That’s it folks.  Another week gone and the following lessons learned: don’t publish angry blog posts; don’t wear costumes to you child’s potential future school and don’t waste your time watching Peyton Place.  Oh, and, yes, aging goth chicks do in fact host Superbowl parties.  Peace.

German Cabaret Artists, Cleansing, Pork Fat and Tweak the Bunny…a Week’s Worth of Conversation

Poor lamb. We found her wandering the streets of Stuttgart.

Poor lamb. We found her wandering the streets of Stuttgart.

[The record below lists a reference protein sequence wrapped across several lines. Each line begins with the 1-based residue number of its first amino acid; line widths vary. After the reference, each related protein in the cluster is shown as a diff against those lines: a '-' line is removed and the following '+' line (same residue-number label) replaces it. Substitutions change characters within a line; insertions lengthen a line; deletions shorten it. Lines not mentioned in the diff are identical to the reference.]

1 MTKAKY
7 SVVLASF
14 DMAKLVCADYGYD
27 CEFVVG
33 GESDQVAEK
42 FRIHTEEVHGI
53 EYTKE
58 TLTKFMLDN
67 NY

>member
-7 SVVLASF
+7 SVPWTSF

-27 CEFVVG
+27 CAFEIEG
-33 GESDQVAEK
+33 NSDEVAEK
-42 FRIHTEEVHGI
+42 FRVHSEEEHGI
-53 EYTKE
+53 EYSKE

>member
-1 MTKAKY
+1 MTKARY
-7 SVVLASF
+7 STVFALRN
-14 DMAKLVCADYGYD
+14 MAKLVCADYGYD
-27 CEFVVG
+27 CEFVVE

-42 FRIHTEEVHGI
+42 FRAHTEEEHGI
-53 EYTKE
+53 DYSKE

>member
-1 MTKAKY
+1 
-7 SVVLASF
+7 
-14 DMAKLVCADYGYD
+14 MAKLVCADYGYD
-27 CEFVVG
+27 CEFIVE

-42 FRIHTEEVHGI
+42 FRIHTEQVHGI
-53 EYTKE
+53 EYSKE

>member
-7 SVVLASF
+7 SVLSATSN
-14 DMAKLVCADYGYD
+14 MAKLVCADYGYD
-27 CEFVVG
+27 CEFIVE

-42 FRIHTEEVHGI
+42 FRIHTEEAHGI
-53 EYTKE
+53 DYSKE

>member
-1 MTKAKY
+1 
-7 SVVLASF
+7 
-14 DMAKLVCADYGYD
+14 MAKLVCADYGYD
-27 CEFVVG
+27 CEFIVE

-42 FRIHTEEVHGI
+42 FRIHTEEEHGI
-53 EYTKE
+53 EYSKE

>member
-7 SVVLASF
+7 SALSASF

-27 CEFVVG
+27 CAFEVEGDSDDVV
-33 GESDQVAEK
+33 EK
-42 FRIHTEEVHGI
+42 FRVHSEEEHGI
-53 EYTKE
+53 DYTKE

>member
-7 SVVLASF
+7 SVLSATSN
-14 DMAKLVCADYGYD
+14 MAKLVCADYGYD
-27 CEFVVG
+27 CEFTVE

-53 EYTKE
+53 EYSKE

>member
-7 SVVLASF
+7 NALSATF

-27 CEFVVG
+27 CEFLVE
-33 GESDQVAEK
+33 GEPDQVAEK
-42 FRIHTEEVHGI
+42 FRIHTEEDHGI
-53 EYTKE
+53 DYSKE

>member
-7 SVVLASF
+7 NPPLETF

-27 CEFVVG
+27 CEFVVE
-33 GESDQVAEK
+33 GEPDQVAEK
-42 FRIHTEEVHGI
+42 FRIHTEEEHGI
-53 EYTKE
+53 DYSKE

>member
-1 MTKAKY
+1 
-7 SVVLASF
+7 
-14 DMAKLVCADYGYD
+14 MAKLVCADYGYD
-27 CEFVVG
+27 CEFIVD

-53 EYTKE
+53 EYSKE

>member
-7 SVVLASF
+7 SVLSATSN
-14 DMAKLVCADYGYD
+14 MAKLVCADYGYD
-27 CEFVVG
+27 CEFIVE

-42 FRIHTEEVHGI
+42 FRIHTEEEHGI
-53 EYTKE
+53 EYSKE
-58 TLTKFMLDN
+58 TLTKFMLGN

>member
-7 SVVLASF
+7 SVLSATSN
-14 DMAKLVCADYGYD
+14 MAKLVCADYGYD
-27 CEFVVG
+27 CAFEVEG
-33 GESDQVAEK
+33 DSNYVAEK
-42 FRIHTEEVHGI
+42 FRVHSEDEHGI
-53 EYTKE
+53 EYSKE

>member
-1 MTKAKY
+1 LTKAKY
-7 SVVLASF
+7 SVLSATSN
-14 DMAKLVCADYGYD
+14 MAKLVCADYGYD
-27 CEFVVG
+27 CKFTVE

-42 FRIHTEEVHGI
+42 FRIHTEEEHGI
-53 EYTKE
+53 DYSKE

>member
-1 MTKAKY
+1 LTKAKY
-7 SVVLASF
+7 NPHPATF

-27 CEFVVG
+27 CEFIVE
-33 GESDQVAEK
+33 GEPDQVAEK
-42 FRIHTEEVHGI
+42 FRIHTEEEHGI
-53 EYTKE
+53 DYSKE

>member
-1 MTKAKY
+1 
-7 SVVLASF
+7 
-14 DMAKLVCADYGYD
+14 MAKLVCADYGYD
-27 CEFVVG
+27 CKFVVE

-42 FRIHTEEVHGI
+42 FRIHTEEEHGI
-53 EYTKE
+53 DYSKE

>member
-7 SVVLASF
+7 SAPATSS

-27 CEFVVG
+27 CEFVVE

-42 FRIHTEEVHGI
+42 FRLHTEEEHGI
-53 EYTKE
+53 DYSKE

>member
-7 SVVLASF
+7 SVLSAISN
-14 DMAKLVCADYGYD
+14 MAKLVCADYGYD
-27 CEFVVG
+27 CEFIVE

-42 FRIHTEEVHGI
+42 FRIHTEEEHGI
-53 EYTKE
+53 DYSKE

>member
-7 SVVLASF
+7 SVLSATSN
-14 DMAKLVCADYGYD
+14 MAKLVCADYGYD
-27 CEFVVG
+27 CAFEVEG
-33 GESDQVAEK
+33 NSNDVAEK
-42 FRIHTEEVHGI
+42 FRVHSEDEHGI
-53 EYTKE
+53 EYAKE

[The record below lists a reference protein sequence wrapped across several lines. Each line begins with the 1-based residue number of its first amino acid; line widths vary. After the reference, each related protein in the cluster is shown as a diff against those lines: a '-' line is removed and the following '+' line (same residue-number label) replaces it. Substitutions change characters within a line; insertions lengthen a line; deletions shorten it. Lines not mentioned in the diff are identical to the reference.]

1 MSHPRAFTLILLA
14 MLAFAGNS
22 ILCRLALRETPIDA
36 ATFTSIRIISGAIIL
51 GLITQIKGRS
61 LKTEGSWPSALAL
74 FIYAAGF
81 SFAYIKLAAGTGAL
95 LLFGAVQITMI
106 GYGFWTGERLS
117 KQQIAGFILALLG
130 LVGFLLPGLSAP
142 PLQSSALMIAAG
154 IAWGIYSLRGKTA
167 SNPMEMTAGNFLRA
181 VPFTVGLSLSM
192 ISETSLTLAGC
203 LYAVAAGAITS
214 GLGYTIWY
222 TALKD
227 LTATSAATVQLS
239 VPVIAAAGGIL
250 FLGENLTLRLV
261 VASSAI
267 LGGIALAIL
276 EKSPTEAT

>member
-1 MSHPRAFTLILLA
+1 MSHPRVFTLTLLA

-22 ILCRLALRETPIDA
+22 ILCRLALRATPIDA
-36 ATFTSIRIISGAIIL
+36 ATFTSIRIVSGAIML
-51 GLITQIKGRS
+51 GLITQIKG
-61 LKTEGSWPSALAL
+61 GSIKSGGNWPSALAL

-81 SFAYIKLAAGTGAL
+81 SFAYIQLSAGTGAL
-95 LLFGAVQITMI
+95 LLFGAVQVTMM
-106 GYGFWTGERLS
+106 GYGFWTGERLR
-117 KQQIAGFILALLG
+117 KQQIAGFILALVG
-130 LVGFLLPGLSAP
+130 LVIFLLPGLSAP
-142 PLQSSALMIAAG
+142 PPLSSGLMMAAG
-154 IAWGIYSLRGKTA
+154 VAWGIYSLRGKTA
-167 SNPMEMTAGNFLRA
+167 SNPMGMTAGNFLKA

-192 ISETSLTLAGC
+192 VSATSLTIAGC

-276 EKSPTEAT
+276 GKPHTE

This is Heather Nanni, taking a break from her role as Tweak the Bunny to bring you this post.  That’s right; I’m Heather, not Tweak Bunny or Dashi Dog or Captain Barnacles the Polar Bear or any other member of the Octonauts.  Problem is, throughout the day, Allegra insists that I assume the role of any number of these characters. As a matter of fact, this evening, as I played Octonauts with Allegra as she took a bath, she informed me that she was “not impwessed” with how I was playing the game and gave me notes for improving my performance as Kwazi Cat. Being that I soon have to return to work (I know. I know.  I only teach two nights a week, but there is a lot of planning and correcting at home-I swear), I am trying to give the kids as much playtime as possible.  Unfortunately, all of this role playing is making me feel a bit schizophrenic, so for the moment, I’m happy to be just plain old weird Heather, writing her weird blog.  I’ve been so looking forward to writing this week, and I’ve tossed around a lot of ideas.  I have also been feeling rather grouchy and peevish, so I thought I would write some snarky, petulant blog about something that’s been annoying me as a way of alleviating some of my general negativity. .  And I reject that!  I want to giggle.  So after some careful deliberation, I have decided  against wading over into the dark side, to ignore its enticements,to forgo dark, brooding, smart ass ramblings in favor of recounting the ridiculous thoughts and conversations I had this week, which may very well only be funny to me, so don’t feel guilt by shutting this down; thus, shutting me up. For those maniacs who wish to stick around, here goes…